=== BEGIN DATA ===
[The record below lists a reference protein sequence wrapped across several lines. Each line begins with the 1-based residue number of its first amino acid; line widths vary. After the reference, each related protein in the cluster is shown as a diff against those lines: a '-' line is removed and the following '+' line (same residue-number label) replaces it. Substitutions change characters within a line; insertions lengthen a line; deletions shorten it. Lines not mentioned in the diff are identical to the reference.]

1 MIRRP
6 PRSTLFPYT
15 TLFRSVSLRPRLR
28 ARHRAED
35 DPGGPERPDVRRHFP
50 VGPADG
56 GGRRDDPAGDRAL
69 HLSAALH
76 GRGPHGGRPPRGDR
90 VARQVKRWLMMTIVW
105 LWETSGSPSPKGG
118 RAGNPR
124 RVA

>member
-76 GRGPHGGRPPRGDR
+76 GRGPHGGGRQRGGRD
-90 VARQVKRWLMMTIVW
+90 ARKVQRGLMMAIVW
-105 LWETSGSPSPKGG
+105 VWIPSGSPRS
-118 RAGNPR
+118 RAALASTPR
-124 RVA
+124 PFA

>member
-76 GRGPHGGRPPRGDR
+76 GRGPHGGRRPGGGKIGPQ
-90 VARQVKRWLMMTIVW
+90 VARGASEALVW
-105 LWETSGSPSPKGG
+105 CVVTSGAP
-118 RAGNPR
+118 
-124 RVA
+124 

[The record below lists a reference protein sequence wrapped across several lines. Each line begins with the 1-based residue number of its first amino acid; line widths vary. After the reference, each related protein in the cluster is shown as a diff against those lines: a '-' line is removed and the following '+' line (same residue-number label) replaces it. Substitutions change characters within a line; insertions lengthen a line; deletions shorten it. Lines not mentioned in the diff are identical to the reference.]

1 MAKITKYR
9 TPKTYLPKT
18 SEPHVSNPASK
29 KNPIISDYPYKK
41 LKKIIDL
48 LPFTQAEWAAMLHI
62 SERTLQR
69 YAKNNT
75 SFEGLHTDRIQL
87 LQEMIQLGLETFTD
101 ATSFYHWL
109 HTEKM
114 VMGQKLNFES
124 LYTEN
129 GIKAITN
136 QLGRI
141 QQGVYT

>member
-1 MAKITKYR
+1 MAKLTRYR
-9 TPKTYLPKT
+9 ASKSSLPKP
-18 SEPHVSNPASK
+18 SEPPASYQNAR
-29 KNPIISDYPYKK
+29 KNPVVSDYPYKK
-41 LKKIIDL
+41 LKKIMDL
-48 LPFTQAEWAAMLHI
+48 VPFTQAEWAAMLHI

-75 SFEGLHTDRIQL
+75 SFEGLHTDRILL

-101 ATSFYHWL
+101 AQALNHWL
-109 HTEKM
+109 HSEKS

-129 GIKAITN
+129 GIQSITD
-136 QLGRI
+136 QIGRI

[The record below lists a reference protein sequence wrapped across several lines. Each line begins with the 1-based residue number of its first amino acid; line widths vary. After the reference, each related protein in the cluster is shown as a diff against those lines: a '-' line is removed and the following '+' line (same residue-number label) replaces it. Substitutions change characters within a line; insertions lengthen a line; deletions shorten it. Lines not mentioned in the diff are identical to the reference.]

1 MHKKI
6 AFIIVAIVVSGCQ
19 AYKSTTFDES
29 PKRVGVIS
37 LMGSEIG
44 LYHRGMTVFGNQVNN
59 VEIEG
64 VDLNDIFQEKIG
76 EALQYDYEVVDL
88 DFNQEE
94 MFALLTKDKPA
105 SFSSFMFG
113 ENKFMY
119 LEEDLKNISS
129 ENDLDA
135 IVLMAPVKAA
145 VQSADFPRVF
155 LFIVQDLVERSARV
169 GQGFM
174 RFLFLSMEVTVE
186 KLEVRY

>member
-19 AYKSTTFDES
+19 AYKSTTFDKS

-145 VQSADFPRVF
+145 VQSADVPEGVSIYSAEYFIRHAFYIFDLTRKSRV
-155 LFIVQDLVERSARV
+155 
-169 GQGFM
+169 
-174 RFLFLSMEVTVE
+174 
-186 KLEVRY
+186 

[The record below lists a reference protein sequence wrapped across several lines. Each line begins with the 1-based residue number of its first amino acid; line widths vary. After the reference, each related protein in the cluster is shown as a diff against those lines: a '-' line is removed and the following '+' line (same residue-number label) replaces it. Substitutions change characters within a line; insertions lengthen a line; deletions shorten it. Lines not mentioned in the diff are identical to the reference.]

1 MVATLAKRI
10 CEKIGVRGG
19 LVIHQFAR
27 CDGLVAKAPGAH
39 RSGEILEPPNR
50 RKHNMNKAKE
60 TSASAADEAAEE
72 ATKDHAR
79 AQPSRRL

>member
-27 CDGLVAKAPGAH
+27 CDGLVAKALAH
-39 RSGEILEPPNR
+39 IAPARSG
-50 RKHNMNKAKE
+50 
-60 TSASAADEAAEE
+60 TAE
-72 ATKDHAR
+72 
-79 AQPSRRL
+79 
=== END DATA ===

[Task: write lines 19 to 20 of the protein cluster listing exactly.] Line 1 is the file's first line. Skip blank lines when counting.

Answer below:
+90 ARKVQRGLMMAIVW
-105 LWETSGSPSPKGG